Behind The Wheel Of The 707 Horsepower Jeep Trailcat Concept

trailcat

For engineers, modern automotive design is a balancing act fought between what they’re capable of creating and what will comply with federal regulations. While the latter have greatly improved the safety and efficiency of mass-produced vehicles over the years, they have also created boundaries that engineers must work within. Concept vehicles, on the other hand, are never intended for production. In turn, incredible “what if” vehicles like the 707-horsepower Jeep Wrangler Trailcat become possible.

If the Trailcat looks bigger than a normal Wrangler, that's because it is. And we're not just talking about the jacked-up suspension and 40-inch BF Goodrich Krawler tires. It's been stretched 12 inches beyond the length of a standard Wrangler. In part to make room for the suspension bits and also to provide space for the supercharged 6.2-liter V8 and its six-speed Tremec TR-600 manual gearbox.

When the 2015 Dodge Challenger SRT Hellcat was unveiled, a common enthusiast refrain shortly thereafter was to “Hellcat all the things”, or in other words, put the Hellcat’s 6.2-liter supercharged V8 into every conceivable FCA vehicle that it would fit in. Since then, we’ve seen the Charger get its own Hellcat iteration, and a Jeep Grand Cherokee SRT Hellcat is expected to be announced within the next few months, but the off-road faction of FCA’s enthusiast base has been largely left out of the fun.

Although the Trailcat is a concept vehicle, its also a fully functional (and highly capable) vehicle. While the Challenger and Charger Hellcat models use a pair of fuel pumps to feed the thirsty V8, the Trailcat uses one larger pump that's installed in the fuel cell, which is situated just behind the racing seats plucked from the Dodge Viper. Note the sweet custom shift knob too - there's got to be at least a few Sublime Challenger SRT Hellcat owners out there wondering how they can get one of these.

While it may never make it into Jeep showrooms, the Trailcat concept is very much a real, functional vehicle. It made its debut at the Easter Jeep Safari, an annual event held in Moab, Utah that celebrated its 50th anniversary earlier this year. While that would be enough cause for a special celebration on its own, it’s also the 75th anniversary of the Jeep brand itself as well, so the company wanted to do something particularly memorable to mark the occasion.

Despite the fact that the Trailcat is an impressive piece of machinery for a multitude of reasons, it's hard for the Hellcat motor not to steal the show every time the engine gets turned over. It's certainly a tight fit in the Wrangler's engine bay, and unlike the Challenger and Charger, the battery is installed up front. Mechanically, the motor is identical to the powerplant in Dodge's coupe and sedan, which generates a peak torque figure of 650 lb-ft of torque and 707 horsepower. It plays its song through a pair of Borla performance mufflers, the tailpipes of which are pointed downward for maximum rumble effect.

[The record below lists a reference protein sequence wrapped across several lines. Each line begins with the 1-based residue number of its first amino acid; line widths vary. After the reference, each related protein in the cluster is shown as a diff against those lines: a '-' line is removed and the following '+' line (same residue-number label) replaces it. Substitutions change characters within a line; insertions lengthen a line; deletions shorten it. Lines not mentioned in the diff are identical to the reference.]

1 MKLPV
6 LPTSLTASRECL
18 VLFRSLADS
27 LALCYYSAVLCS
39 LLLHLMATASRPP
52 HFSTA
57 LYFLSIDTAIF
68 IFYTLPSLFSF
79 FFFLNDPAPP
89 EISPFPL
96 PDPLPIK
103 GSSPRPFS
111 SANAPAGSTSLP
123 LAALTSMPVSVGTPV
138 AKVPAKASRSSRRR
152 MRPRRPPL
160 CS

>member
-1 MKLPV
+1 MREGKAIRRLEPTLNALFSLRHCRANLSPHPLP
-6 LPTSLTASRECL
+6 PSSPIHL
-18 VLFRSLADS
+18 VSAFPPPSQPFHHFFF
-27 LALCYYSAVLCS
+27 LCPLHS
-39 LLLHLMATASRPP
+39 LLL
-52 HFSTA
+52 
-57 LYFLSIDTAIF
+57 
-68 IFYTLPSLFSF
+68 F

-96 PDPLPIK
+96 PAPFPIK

The Jeep Wrangler Trailcat was on display along with five other Jeep concepts, and the company was nice enough to bring it along when debuting the Jeep Grand Cherokee Trailhawk this summer at an event in Malibu, California. We decided to stick around after the event concluded to see if we could convince the folks at Jeep to give us some seat time.

Making A Monster

As the name implies, the Trailcat concept sports the same motor from the Challenger and Charger Hellcat models. The supercharged Hemi that was shoehorned into the engine bay is hooked to a six-speed manual gearbox similar to the hardware found in the Challenger, and it can send power to all four corners through a pair of Dana 60 axles.

Fox supplies the coilover shocks for the Trailcat's suspension system, and it sits an additional two inches higher with the help of a lift kit. Routing power to all four corners is done by a pair of meaty Jeep Performance Parts Dana 60 axles with a 5.38:1 gear ratio. The suspension system is a four-link with trackbars at both the front and rear. Stopping power for the Trailcat is provided by brakes from the Ram 3500.

The suspension has been upgraded with Fox shocks and Eibach springs to both improve wheel articulation and provide more body clearance for the massive 40-inch tires.